Books by Theme
Fictionalized or real, you'll meet interesting and strong individuals in the titles below. Their bravery and conviction in what was right and fair set them apart during difficult times. Read how each person made a difference in the world we live in today.
For Rosa and her family, Emancipation means education and schooling. The child's narration accompanied by richly hued illustrations, reveals the strength in community and the power of learning in the face of adversity and opposition in a post-Civil War South.
Harlem Renaissance Party
Lonnie travels back in time to meet many of the artists, writers, and musicians of the Harlem Renaissance. During this rich time, African American culture was reinvigorated. Illustrations are boldly colored acrylic paintings, and additional information is included at the end.
Henry Aaron's Dream
In spite of growing up in the 1940s before the United States was integrated, in a segregated Mobile, Alabama, Henry Aaron dreamed of playing baseball. His perseverance and courage paid off; he was to become one of the most talented and revered players, whose major league career spanned from 1954 through 1976. He was also a vocal spokesperson for equality between white and black players. Aaron's early life, his career, and his impact on the game are revealed in an honest, sometimes difficult text and richly colored paintings.
John Henry: An American Legend
John Henry was born to be a hero — strong, competitive and determined. The legendary steel-driving man brought to life through Ezra Jack Keat's collage illustrations and jaunty text is again available hardcover in honor of its 50th anniversary.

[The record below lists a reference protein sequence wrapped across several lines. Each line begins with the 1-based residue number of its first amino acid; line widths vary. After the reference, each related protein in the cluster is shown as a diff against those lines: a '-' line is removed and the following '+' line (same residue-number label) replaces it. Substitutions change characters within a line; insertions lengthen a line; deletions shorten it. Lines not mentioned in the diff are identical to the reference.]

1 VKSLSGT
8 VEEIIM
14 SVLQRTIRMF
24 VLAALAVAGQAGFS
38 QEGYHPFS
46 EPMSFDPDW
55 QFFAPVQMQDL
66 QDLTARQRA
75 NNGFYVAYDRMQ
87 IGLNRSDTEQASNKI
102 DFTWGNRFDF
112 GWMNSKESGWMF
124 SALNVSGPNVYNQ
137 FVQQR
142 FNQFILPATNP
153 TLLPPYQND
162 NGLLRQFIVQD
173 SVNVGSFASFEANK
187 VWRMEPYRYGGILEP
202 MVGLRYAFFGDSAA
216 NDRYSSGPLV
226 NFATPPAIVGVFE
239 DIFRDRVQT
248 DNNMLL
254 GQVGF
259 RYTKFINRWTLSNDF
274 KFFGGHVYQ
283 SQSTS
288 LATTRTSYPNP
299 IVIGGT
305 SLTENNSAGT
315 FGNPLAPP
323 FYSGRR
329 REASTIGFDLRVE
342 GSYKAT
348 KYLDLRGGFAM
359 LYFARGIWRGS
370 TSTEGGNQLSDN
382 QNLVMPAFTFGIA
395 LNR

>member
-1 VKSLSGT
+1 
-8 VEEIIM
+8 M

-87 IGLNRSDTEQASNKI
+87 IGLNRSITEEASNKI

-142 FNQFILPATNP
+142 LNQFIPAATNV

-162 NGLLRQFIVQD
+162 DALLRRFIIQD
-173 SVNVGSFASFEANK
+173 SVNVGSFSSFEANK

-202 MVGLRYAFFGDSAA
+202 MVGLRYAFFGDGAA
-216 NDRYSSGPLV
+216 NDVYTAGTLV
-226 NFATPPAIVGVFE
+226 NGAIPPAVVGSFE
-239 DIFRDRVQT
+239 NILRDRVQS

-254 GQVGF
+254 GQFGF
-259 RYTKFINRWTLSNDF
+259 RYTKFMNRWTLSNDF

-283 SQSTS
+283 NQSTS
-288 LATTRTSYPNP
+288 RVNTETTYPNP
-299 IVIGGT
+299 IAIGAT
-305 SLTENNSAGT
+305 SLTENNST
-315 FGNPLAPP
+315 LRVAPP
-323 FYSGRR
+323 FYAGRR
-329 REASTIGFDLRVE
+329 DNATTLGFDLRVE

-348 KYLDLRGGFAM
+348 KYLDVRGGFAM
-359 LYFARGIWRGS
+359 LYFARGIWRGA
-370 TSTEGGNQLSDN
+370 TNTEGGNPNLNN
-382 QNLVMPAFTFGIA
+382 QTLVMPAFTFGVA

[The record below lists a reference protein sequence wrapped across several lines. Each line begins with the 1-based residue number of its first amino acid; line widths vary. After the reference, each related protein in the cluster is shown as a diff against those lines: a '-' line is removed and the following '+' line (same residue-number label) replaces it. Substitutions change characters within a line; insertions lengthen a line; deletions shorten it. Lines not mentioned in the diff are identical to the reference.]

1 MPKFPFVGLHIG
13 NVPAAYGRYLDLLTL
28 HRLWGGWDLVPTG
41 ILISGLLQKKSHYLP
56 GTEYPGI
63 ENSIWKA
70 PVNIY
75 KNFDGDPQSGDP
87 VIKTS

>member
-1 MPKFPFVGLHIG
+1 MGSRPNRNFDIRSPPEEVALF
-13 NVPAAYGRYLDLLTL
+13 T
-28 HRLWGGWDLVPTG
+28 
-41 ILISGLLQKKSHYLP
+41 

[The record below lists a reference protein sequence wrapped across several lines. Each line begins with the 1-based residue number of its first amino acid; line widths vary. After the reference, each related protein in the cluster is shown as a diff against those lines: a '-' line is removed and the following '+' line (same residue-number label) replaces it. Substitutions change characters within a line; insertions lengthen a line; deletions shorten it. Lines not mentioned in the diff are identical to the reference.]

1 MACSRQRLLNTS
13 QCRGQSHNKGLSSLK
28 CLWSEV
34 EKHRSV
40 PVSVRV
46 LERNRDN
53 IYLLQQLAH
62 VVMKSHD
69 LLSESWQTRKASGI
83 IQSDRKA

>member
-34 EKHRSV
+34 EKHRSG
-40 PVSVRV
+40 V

Leontyne Price: Voice of a Century
Born in the Mississippi Delta in 1927, the always musically gifted Mary Violet Leontyne Price would grow up to be the first African American to star at LaScala in Italy. Evocative illustrations swirl with poetic text to bring this star to life. Leontyne was preceded and may have been inspired by Marian Anderson, so this book pairs well with When Marian Sang: The True Recital of Marian Anderson.
Mahalia Jackson: Walking with Kings and Queens
This brief, broad introduction to gospel great, Mahalia Jackson, is sure to inform as well as arouse curiosity about her music and the times in which she lived. Happily, lots of audio exists to complement the richly illustrated glimpse of a fascinating woman.
Malcolm Little: The Boy Who Grew Up to Become Malcolm X
Words are powerful; they can inspire and they can be hurtful, as Shabazz demonstrates in this touching look at her father's early life. Realistic illustrations combine with a compelling narration to examine a man and the turbulent times in which he lived. Older, more sophisticated readers may gain more from Shabazz's X: A Novel.
My Name Is Truth: The Life of Sojourner Truth
Isabella Baumfree was born into slavery but she would not remain enslaved. Instead, she took the name Sojourner Truth and a famous orator for the abolition of slavery and for women's rights. Sojourner's words swirl throughout deeply colored pages of expressive illustrations.
Seeds of Freedom: The Peaceful Integration of Huntsville, Alabama
Huntsville, Alabama, home to the Marshall Space Center, was desegregated nonviolently during the 1960s. The people there nurtured the seeds planted by Martin Luther King, Jr. and others as they worked for equality. Realistic watercolors are expressive, effectively evoking the period and people.
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